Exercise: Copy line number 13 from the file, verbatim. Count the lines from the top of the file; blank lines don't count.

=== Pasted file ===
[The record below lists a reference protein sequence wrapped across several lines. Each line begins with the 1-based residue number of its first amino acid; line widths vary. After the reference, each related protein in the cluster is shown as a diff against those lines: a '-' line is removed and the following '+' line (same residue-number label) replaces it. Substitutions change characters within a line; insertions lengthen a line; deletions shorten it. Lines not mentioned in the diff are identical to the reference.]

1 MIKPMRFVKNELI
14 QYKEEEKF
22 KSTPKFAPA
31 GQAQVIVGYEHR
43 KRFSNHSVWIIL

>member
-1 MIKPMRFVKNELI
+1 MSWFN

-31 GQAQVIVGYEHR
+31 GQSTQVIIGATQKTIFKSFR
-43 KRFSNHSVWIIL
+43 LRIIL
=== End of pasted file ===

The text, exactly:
+43 LRIIL